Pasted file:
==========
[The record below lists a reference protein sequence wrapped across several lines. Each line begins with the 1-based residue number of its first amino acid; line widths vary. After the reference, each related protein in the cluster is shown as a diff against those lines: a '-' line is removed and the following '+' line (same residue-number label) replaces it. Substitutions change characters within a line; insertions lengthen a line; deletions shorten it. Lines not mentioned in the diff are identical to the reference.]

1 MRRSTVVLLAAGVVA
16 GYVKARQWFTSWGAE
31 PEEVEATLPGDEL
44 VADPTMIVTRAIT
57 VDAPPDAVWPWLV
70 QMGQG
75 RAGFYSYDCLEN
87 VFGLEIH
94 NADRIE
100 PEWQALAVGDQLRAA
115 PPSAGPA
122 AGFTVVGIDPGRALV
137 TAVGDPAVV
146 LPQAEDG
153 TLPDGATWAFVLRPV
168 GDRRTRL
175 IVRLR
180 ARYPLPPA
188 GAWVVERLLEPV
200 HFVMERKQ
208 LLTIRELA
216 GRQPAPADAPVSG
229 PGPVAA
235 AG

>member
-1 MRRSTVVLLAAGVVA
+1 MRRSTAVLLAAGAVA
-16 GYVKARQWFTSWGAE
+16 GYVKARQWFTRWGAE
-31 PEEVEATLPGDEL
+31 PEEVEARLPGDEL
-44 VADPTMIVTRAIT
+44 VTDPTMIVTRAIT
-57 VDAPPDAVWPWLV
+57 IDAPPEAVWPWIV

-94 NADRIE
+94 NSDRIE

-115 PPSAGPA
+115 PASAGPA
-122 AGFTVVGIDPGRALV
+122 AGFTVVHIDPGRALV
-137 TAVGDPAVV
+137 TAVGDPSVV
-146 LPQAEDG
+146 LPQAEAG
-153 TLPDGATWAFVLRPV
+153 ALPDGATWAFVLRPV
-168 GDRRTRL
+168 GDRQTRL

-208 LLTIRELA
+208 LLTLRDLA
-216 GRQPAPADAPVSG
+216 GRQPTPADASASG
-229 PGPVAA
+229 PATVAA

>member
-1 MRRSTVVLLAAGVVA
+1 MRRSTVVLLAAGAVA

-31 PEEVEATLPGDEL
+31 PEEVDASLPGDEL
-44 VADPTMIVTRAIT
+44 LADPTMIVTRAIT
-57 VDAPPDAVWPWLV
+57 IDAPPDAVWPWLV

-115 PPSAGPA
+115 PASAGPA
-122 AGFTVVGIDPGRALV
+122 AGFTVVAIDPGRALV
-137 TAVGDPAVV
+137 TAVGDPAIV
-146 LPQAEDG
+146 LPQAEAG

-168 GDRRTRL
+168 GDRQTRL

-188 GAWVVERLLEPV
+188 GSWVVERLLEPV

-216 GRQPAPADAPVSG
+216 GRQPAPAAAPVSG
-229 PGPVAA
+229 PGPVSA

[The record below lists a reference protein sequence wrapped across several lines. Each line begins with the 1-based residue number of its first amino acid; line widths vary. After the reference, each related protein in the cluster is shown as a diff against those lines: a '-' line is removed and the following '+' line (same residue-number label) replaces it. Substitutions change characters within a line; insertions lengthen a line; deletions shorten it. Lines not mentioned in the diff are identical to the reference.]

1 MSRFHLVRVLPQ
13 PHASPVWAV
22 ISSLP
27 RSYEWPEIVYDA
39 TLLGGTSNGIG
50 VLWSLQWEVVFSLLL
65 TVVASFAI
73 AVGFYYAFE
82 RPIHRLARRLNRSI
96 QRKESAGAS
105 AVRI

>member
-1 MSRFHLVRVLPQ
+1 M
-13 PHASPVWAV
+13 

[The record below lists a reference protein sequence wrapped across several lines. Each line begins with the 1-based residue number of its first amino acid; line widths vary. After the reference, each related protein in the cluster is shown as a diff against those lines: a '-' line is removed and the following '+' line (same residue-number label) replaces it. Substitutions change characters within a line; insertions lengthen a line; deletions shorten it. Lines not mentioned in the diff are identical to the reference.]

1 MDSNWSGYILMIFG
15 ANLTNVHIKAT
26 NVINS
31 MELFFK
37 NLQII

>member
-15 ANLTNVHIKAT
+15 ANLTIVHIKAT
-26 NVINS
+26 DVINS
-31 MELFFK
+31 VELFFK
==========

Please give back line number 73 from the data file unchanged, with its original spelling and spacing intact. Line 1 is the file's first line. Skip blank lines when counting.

+146 LPQAEAG